Nayeli Tarrafa Given Honors English 11 5 January 2018 The Poisonwood Bible Response #3 The Poisonwood Bible ultimately states that storytelling is all about perspective and what side of the story you are on.
In “Eleven” by Sandra Cisneros, shows Rachel as a shy person. An example of Rachel being shy is when she says, “I wish I was invisible but I'm not” (pg. 235). The evidence reveals Rachel is shy because she wishes she was invisible. In the middle of the text, Rachel also says, “I put my head down on the desk and bury my face.” (pg. 236).
Kingsolver heavily uses hyperbole when speaking from Rachel’s perspective and includes blame as a theme to add personality to characters throughout the book. It is easy to discern Rachel’s voice from the other sisters due to her voice and the way she processes thoughts and emotions. Rachel overexaggerates nearly everything, causing her to be rarely satisfied and constantly discontent with the world around her but never blaming herself for any misfortunes. By describing Leah as “the cause of all our problems,” (Kingsolver, 335) you can see her need to displace any blame away from herself or a predicament’s true factors and onto one set person in the same dramatic way she does anything. A similar attitude can be seen throughout the Price family,
The author, Sandra Cisneros, uses literary techniques in “Eleven” to characterize Rachel by using metaphors, comparisons, and repetition. In the beginning of Sandra Cisneros’s short story, she states that when a person becomes an age older they will not feel a difference. The character Rachel explains that in different situations, for example, “Like some days you might say something stupid, and [you will feel ten]” a person might feel different from their actual age. She then competes growing old to layers of an onion, rings of a tree, wooden dolls that fit inside each other because, according to her, “that’s how being eleven years old is”.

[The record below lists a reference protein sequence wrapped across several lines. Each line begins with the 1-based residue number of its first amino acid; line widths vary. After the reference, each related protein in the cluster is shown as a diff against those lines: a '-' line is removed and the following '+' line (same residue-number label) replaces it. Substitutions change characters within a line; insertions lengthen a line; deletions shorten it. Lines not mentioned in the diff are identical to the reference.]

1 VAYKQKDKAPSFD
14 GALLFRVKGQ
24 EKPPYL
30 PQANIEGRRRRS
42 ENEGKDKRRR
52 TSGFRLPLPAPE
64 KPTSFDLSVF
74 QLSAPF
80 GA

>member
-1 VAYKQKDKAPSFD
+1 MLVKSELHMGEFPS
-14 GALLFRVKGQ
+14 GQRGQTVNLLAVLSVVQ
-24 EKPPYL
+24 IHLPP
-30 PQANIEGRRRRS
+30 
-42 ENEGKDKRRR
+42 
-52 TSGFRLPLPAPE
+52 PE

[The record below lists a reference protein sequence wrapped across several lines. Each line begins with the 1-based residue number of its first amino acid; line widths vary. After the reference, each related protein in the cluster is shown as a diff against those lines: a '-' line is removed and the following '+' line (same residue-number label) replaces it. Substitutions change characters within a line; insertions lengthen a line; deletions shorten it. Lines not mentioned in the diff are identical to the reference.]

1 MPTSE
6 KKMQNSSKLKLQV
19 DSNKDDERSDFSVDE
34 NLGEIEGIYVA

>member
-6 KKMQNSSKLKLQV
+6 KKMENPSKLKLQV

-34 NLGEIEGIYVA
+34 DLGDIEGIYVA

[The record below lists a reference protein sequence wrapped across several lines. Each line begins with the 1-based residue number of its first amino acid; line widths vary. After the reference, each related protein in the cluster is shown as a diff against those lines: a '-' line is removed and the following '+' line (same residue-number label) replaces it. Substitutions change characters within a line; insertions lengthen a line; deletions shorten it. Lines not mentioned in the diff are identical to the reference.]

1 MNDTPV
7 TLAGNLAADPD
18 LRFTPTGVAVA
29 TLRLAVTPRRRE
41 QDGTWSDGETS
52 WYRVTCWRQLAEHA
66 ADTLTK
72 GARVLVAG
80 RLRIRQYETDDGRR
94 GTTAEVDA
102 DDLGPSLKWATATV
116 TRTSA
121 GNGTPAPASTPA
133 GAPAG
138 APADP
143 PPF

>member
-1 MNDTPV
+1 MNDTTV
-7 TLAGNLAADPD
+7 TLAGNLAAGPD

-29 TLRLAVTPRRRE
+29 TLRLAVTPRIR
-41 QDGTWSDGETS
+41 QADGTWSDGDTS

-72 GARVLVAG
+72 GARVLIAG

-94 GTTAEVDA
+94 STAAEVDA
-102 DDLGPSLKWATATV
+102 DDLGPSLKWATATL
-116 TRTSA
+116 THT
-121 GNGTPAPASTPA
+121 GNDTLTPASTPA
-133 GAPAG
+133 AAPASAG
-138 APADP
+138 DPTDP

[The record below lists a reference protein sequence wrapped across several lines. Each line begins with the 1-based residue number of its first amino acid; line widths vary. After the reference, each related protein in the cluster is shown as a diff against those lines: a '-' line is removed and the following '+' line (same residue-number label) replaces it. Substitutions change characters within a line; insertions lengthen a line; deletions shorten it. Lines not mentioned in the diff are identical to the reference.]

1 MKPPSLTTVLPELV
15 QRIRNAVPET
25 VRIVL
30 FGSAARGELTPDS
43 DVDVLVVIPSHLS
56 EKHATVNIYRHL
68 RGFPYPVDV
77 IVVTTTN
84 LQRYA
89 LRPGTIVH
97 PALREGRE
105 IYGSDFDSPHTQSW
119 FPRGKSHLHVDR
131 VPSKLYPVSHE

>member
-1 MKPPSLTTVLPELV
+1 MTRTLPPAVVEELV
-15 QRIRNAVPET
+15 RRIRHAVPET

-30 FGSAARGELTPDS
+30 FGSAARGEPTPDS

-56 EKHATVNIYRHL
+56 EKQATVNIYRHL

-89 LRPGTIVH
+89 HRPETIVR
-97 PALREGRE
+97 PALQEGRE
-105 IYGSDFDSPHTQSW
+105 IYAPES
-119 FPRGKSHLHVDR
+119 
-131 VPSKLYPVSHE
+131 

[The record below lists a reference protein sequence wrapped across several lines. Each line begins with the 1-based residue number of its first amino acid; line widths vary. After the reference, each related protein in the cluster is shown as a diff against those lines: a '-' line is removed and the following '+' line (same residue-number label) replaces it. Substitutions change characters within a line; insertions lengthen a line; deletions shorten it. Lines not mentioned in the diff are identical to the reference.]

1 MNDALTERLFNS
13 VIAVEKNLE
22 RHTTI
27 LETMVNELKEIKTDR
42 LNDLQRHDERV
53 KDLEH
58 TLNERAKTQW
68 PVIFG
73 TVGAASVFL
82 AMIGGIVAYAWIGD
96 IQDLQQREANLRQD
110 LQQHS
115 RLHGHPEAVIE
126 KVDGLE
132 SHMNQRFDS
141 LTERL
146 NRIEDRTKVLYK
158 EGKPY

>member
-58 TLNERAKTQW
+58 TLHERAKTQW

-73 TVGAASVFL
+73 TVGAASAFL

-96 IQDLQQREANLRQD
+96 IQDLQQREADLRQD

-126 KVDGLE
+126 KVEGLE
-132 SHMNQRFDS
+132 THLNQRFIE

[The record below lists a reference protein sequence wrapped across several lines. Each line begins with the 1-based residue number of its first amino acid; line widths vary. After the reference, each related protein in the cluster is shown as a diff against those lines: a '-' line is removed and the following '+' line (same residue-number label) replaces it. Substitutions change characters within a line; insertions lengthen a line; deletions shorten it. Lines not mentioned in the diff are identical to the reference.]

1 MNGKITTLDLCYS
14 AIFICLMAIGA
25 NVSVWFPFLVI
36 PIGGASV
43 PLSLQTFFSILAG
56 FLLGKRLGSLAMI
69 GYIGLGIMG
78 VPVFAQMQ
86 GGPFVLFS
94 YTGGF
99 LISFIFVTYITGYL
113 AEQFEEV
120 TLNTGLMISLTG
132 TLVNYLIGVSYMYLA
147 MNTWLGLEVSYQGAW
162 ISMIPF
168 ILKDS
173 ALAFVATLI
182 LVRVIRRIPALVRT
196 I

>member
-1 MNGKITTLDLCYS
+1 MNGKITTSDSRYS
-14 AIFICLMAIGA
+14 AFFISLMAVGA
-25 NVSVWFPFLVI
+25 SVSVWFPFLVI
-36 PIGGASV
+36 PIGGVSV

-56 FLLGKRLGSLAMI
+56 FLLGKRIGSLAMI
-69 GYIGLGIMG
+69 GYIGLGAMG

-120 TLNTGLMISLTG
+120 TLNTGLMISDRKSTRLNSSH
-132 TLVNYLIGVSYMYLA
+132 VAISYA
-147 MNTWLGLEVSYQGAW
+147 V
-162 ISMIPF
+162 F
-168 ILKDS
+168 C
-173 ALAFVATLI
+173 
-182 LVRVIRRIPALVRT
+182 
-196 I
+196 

In Eleven Sandra tells us about Rachel‘s eleventh birthday. The day did not go well. She was put in situations that kept causing all of her other ages to return to her. Sandra Cisneros uses repetition, imagery, and Diction to describe who Rachel is. By doing this readers discover a lot about Rachel’s characteristics.
In Sandra Cisneros' short story, "Eleven," Cisneros introduce Rachel as an awkward, insecure, and frustrated girl o n the first day of her eleventh year. As she awakens on her birthday, Rachel becomes overwhelmed by the expectations of her age. Although Rachel is now a year older, she expects to feel like an adult and suddenly become more mature. Rachel, however remains a shy and introverted young girl, similar to the way she has felt for years of her life. Through the use of repetition, similes and a childlike tone, Cisneros defines Rachel's complex ideas through child-like language.
“But I did become sadder, and sadness gets boring after a while, for the sad person and for everyone around them.” Sadly, this quote exemplifies Rachel's negative feelings towards herself and the people who abandoned her in her time of need. Later in the story, the effects of her depression on her personal relationships can be observed. “Sometimes I catch myself trying to remember the last time I had meaningful physical contact with another person, just a hug or a heartfelt squeeze of my hand, and my heart twitches.” Isolation is a major theme in the novel.